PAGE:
OS: Linux (x86_64-pc-linux-gnu)
  CPU: Intel(R) Core(TM) i5-7200U CPU @ 2.50GHz
  WORD_SIZE: 64
  LIBM: libopenlibm
  LLVM: libLLVM-6.0.0 (ORCJIT, skylake)

julia> @btime foo()
  324.058 ms (1 allocation: 7.94 KiB)
1000500500

julia> @btime foo2()
  654.000 μs (1 allocation: 7.94 KiB)
1500500

julia> @btime bar(1_000_000)
  1.500 μs (1 allocation: 7.94 KiB)
1000500500

So from that it seems like the optimisation is still there. 0.7 and 1.0 should also both have the same times, as the only difference there should be removed deprecations.

My timings were from 1.0, so you have something else going on there.

unfortunately not in my case

That is indeed the weirdest part…
I would guess MacOS Mojave has something to do with. What is it though? Is there something more than removal of deprecations in 1.0 version?
I’ve tried to remove the 1.0 completely and run clean install but issue prevails.

On my Xeon I get results like DNF or Sukera.

julia> versioninfo()
Julia Version 1.1.0-DEV.74
Commit f6c48ebf83 (2018-08-20 09:16 UTC)
Platform Info:
  OS: Linux (x86_64-pc-linux-gnu)
  CPU: Intel(R) Xeon(R) CPU E3-1230 v6 @ 3.50GHz
  WORD_SIZE: 64
  LIBM: libopenlibm
  LLVM: libLLVM-6.0.1 (ORCJIT, skylake)

julia> using BenchmarkTools

julia> @btime foo()
  267.387 ms (1 allocation: 7.94 KiB)
1000500500

julia> @btime foo2()
  269.914 μs (1 allocation: 7.94 KiB)
1500500

julia> @btime bar(1_000_000)
  994.300 ns (1 allocation: 7.94 KiB)
1000500500

I just tried Julia 0.6.3 and Julia 1.0 on my MacBook with macOS Mojave and cannot confirm slowbrains findings:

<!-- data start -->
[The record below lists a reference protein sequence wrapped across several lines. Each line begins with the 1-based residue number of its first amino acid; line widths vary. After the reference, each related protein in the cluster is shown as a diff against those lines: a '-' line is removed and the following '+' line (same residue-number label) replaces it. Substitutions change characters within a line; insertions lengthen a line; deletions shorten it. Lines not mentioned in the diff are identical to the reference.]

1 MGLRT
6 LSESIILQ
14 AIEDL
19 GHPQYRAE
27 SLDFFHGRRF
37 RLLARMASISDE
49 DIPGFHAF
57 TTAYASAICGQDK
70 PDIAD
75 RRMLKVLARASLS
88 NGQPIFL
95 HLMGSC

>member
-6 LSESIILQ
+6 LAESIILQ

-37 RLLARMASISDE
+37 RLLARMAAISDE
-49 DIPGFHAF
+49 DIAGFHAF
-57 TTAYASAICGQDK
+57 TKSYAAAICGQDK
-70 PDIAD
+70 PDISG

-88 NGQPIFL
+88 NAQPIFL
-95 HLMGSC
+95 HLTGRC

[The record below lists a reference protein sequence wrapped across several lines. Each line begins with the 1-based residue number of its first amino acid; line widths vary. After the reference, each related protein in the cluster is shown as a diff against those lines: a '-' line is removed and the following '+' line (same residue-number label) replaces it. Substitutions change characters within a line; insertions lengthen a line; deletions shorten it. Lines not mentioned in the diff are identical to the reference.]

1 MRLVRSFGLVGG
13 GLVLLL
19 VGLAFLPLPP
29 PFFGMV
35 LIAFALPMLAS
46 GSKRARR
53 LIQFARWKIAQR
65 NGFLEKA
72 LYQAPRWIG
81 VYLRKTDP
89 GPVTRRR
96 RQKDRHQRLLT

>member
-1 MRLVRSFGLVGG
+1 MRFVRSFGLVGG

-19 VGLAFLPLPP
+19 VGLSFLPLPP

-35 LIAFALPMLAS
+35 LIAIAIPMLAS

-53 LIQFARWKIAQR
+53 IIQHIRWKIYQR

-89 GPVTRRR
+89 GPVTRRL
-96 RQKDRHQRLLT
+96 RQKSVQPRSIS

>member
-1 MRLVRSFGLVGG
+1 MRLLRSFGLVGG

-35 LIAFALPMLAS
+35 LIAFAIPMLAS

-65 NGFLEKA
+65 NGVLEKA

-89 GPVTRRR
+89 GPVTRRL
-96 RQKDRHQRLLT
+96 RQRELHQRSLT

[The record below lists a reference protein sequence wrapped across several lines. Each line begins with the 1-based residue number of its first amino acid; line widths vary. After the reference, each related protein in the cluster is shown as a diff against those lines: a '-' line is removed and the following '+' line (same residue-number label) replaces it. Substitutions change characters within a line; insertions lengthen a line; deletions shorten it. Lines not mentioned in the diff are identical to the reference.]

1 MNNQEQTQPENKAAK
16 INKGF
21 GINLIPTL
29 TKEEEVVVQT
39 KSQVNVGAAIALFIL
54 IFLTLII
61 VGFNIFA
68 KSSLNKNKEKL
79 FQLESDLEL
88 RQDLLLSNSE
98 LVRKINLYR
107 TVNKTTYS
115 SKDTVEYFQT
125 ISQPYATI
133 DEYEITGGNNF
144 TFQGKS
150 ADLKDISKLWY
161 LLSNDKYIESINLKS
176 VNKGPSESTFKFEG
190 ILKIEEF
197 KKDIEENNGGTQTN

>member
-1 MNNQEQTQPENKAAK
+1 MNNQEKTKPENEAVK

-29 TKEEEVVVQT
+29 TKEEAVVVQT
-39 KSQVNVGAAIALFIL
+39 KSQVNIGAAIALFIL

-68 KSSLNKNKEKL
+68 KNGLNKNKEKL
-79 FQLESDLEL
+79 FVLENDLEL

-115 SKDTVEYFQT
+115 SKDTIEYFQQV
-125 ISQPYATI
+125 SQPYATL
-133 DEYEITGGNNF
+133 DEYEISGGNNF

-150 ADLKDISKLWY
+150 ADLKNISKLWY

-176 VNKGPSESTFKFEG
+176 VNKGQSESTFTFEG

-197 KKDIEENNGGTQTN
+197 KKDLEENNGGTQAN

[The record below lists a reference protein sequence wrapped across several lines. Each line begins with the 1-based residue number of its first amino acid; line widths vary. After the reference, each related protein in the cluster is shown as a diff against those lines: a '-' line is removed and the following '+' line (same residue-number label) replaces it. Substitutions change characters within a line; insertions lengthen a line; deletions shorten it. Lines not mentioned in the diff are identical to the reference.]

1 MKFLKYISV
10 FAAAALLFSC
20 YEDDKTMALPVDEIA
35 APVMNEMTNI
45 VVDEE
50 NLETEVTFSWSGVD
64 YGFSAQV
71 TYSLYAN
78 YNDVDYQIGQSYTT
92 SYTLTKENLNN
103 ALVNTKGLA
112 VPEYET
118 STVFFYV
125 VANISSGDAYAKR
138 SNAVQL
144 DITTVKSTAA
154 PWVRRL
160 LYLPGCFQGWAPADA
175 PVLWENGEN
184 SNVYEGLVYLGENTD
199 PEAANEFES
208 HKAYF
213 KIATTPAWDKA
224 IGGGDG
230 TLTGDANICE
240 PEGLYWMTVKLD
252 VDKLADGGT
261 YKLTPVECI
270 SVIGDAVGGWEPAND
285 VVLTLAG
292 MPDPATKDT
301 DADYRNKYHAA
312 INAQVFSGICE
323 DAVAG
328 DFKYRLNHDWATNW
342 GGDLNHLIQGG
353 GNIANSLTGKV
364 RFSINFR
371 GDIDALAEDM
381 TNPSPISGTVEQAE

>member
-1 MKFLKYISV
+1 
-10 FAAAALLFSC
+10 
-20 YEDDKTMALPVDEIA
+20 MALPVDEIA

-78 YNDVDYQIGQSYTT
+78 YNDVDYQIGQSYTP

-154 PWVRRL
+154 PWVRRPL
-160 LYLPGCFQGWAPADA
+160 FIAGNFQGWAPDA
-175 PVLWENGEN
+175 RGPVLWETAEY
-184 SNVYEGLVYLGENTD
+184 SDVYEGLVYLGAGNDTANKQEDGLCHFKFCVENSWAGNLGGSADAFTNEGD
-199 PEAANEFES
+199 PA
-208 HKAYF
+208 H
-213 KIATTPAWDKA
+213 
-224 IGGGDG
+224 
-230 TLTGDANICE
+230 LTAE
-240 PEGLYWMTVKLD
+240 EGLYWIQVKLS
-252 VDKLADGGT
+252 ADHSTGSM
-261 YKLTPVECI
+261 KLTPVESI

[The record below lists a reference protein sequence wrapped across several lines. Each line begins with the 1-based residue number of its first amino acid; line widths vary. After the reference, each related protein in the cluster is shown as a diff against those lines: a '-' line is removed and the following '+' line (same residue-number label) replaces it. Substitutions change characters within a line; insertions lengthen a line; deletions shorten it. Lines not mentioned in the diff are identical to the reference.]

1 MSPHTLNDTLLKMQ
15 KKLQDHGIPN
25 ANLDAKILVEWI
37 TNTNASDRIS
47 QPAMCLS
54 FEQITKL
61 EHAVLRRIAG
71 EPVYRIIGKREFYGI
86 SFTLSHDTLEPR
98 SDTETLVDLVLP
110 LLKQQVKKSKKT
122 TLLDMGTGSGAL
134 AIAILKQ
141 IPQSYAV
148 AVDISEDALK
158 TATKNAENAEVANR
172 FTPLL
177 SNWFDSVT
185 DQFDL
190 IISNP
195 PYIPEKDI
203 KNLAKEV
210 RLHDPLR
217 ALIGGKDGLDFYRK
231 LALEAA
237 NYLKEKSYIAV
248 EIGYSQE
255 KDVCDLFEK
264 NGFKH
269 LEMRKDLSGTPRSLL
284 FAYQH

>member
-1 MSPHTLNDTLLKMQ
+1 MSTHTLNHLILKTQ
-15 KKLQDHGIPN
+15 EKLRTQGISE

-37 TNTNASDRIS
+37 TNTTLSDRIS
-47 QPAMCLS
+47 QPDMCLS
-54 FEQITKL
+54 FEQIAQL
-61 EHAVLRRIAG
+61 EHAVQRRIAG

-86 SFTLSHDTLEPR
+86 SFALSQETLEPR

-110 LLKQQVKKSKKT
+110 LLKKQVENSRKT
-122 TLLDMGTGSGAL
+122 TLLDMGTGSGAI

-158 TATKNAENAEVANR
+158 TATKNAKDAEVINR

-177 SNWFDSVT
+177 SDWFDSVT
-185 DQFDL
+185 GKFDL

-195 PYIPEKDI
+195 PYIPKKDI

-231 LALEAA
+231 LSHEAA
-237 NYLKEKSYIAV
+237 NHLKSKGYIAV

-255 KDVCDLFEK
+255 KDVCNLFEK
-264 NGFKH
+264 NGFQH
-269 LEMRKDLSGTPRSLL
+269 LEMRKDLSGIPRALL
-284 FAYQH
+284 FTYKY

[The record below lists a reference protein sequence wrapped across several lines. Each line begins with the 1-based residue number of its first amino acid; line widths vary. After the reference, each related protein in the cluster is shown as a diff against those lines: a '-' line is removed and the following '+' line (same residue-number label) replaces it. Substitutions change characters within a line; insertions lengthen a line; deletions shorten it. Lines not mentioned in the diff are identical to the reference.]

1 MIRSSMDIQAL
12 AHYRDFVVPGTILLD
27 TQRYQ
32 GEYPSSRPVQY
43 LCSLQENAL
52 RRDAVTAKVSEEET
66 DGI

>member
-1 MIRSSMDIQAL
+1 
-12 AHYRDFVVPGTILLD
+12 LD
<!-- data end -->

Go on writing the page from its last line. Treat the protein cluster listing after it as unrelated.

Julia 0.6.3 on macOS Mojave

julia> versioninfo()
Julia Version 0.6.3
Commit d55cadc350 (2018-05-28 20:20 UTC)
Platform Info:
  OS: macOS (x86_64-apple-darwin14.5.0)
  CPU: Intel(R) Core(TM) i7-5650U CPU @ 2.20GHz
  WORD_SIZE: 64
  BLAS: libopenblas (USE64BITINT DYNAMIC_ARCH NO_AFFINITY Haswell)
  LAPACK: libopenblas64_
  LIBM: libopenlibm
  LLVM: libLLVM-3.9.1 (ORCJIT, broadwell)

julia> @btime foo()
  329.445 ms (1 allocation: 7.94 KiB)
1000500500

julia> @btime foo2()
  324.058 μs (1 allocation: 7.94 KiB)
1500500

julia> @btime bar(1_000_000)
  326.214 ms (1 allocation: 7.94 KiB)
1000500500

Julia 1.0.0 on macOS Mojave

julia> versioninfo()
Julia Version 1.0.0
Commit 5d4eaca0c9 (2018-08-08 20:58 UTC)
Platform Info:
  OS: macOS (x86_64-apple-darwin14.5.0)
  CPU: Intel(R) Core(TM) i7-5650U CPU @ 2.20GHz
  WORD_SIZE: 64
  LIBM: libopenlibm
  LLVM: libLLVM-6.0.0 (ORCJIT, broadwell)

julia> @btime foo()
  315.616 ms (1 allocation: 7.94 KiB)
1000500500

julia> @btime foo2()
  321.118 μs (1 allocation: 7.94 KiB)
1500500

julia> @btime bar(1_000_000)
  1.334 μs (1 allocation: 7.94 KiB)
1000500500

Still, very confused why the loop optimisation is only working for bar :confused:

For me it is reproducible on two macOS Mojave (18A371a) installations.
I’ve checked on 1.0.1-pre.0 Commit 1dd2f8b397 and 1.1.0-DEV.126
Commit 5013cfa897… No problem with performance there.

Never mind… let’s focus on loop optimisation problem

edit: whole problem was not having -O3 on

FWIW, this is exactly what is described in performance tips: https://docs.julialang.org/en/v1/manual/performance-tips/#kernal-functions-1

1 Like

No, I don’t think so. That example is about using a function barrier to mitigate a type instability. That’s not the issue here.

2 Likes

I get totally different timings (first is fastest):

julia> @btime foo()
  589.359 ns (1 allocation: 7.94 KiB)
1000500500

julia> @btime foo2()
  753.897 ns (1 allocation: 7.94 KiB)
1500500

julia> @btime bar(1_000_000)
  718.400 ns (1 allocation: 7.94 KiB)
1000500500

What are your system specs?

julia> versioninfo()
Julia Version 1.0.0
Commit 5d4eaca0c9 (2018-08-08 20:58 UTC)
Platform Info:
  OS: Windows (x86_64-w64-mingw32)
  CPU: Intel(R) Core(TM) i7-4790K CPU @ 4.00GHz
  WORD_SIZE: 64
  LIBM: libopenlibm
  LLVM: libLLVM-6.0.0 (ORCJIT, haswell)

I use -O3 --check-bounds=no --math-mode=fast these usually enable more optimizations not available by only -O3.